Is there a specific speed that Summoned objects fly at, and if so, what is it? If not, how is speed determined?

  • 3
    Rowling may have claimed "close to the speed of light," but I got the impression even from the books that the objects visibly fly through the air instead of, by the human eye, appearing to teleport into your hands. "‘Accio! Accio! Accio!’ she shouted, and toffees zoomed from all sorts of unlikely places, including the lining of George’s jacket..."
    – Kai
    Mar 18, 2019 at 15:59

2 Answers 2


They fly slowly enough to be easily caught.

Though objects summoned by Accio travel fairly quickly, they travel slowly enough that they can be easily caught. Harry Summons a dictionary and is able to catch it without injury, despite the dictionary that flies towards him being fairly heavy.

“Accio Dictionary!’

The heavy book soared out of Hermione’s hand, flew across the room, and Harry caught it.

‘Harry, I really think you’ve got it!’ said Hermione, delightedly.”
- Harry Potter and the Goblet of Fire, Chapter 20 (The First Task)

Therefore, objects summoned by Accio can’t possibly be traveling too fast, because it’s possible to catch them without being injured by the speeding object.

They don’t always arrive instantly.

Objects summoned by Accio don’t always get to the wizard who summoned them instantly. When Harry Summons his Firebolt, he has to wait a bit for it to actually get to him, making him wonder if he’d Summoned it successfully until he heard it.

“Accio Firebolt!’ he shouted.

He waited, every fibre of him hoping, praying … if it hadn’t worked … if it wasn’t coming … he seemed to be looking at everything around him through some sort of shimmering, transparent barrier, like a heat haze, which made the enclosure and the hundreds of faces around him swim strangely …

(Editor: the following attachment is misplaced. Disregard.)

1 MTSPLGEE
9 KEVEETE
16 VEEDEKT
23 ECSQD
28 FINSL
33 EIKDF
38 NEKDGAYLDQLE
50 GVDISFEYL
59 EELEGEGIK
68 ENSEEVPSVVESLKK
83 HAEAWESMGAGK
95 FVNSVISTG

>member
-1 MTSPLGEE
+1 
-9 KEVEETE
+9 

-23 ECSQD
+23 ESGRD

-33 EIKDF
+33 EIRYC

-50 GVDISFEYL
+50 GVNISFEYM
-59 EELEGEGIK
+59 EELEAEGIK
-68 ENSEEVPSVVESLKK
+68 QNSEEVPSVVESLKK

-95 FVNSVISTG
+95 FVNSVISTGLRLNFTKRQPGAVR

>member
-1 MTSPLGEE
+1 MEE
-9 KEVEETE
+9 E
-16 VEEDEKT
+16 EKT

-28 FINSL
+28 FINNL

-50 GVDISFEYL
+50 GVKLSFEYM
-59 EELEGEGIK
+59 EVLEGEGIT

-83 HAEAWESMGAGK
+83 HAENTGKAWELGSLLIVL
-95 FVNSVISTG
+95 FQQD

And then he heard it, speeding through the air behind him; he turned and saw his Firebolt hurtling towards him around the edge of the woods, soaring into the enclosure, and stopping dead in mid-air beside him, waiting for him to mount.”
- Harry Potter and the Goblet of Fire, Chapter 20 (The First Task)

Therefore, Accio doesn’t Summon objects in a way that gets them to the caster near-instantly. Additionally, this implies that the speed of an object summoned by Accio doesn’t increase for an object that has a longer distance to travel to get it to its destination more quickly and thus get it to the caster just as quickly as a closer object. That means the further the object is from the wizard Summoning it, the longer it’ll take it to arrive using Accio.

They don’t travel close to light speed.

Accio can’t possibly Summon objects at close to the speed of light, despite JKR’s statement that they do. For it to be true, objects Summoned by Accio would be traveling at a lethally dangerous speed m as well as invisible to the human eye, which clearly isn’t the case.

How "Fast" is the Speed of Light?

Light travels at a constant, finite speed of 186,000 mi/sec. A traveler, moving at the speed of light, would circum-navigate the equator approximately 7.5 times in one second. By comparison, a traveler in a jet aircraft, moving at a ground speed of 500 mph, would cross the continental U.S. once in 4 hours.
- How "Fast" is the Speed of Light? (NASA)

The speed of light is many times faster than the speed of a bullet, so objects traveling close to that speed would be highly dangerous.

  • 7
    other problems with summoned things traveling the speed of light (also obligatory xkcd link): what-if.xkcd.com/1 Mar 18, 2019 at 16:49

Accio makes objects travel at "close to the speed of light"

Why couldn’t Newt use ‘Accio’ to retrieve all his beasts?
‘Accio’ only works on inanimate objects. While people or creatures may be indirectly moved by ‘Accio-ing’ objects that they are wearing or holding, this carries all kinds of risks because of the likelihood of injury to the person or beast attached to an object travelling at close to the speed of light.
JK Rowling's New Website - FAQ

  • 1
    Contradicted by books, -1
    – Lewis
    Mar 21, 2019 at 12:51
  • @Lewis - Sure but it's a direct quote from the author.
    – ibid
    Mar 21, 2019 at 16:02

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